Abstract: The proliferation of parameters in over-parametrized neural architectures, although not necessarily disadvantageous from a generalization standpoint, has, however, grown the computational cost required to train some state-of-the-art models to beyond the point of affordability for fair access to research opportunities and deployment in low-resource environments. Due to limited memory, time, and compute, and to enable private, secure, on-device computation, methods for model compression (such as pruning, quantization, and distillation) have seen a rise in popularity. Despite the widespread deployment of pruned models, little is understood about their sparsity structure and trainability properties, especially as different pruning techniques are developed and applied. In the context of the "lottery ticket hypothesis", recently put forward by Frankle & Carbin, 2018, this talk will discuss algorithms to empirically find lottery tickets (i.e. sparse sub-networks identified within dense architectures that can successfully be trained from scratch to state-of-the-art performance despite only containing a small fraction of the weights), their transferability properties, as well as the diversity in structure observed in lottery tickets obtained through different pruning methods.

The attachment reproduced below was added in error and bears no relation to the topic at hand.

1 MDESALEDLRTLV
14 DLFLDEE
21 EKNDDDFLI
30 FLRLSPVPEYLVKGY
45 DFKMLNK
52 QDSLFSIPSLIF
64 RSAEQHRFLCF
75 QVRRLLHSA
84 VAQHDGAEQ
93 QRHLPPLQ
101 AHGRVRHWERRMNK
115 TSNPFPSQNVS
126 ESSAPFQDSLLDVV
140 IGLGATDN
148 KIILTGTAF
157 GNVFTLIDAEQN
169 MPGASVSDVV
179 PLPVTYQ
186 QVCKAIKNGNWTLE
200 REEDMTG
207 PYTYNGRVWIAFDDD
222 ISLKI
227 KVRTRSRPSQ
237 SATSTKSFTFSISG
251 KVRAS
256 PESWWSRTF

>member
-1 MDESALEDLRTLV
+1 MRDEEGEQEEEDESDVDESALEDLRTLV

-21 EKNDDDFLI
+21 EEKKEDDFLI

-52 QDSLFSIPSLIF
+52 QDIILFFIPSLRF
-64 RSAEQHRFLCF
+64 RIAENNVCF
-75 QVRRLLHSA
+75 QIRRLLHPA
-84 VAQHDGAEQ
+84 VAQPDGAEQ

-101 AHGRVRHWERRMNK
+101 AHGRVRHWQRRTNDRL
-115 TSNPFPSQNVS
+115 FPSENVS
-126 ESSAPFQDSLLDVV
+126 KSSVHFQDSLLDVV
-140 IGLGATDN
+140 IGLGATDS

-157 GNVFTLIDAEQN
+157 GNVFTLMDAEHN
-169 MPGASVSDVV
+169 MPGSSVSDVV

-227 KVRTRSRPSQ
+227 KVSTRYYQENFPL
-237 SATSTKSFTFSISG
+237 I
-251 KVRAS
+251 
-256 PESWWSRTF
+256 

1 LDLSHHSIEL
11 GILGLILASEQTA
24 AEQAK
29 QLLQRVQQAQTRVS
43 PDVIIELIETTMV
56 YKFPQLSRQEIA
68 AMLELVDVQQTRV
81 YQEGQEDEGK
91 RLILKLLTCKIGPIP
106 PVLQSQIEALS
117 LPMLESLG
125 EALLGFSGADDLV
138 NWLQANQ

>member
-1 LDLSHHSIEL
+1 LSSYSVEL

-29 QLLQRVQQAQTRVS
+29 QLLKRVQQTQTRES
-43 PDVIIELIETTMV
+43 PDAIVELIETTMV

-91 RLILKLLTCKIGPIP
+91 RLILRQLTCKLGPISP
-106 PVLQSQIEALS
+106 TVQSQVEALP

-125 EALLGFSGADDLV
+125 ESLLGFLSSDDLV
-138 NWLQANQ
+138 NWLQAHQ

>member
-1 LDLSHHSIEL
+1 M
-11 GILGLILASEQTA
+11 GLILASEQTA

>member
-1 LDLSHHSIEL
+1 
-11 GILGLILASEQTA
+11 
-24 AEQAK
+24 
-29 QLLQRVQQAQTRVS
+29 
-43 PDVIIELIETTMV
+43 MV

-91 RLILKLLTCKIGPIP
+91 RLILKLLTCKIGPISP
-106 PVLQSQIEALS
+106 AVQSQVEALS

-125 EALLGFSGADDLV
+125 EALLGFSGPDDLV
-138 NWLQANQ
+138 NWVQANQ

Short bio: Michela Paganini is a Postdoctoral Researcher at Facebook AI Research in Menlo Park and an affiliate at Lawrence Berkeley National Lab. She joined Facebook in 2018 after earning her PhD in physics from Yale University. During her graduate studies, she worked on the design, development, and deployment of deep learning algorithms for the ATLAS experiment at CERN, with a focus on computer vision and generative modeling. Prior to that, in 2013, she graduated from the University of California, Berkeley with degrees in physics and astrophysics. Her current research focuses on empirically and theoretically characterizing neural network dynamics in the over-parameterized and under-parameterized regimes using pruning as a tool for model compression. She is broadly interested in the science of deep learning, with a focus on connecting emergent behavior in constrained networks to theoretical predictions.
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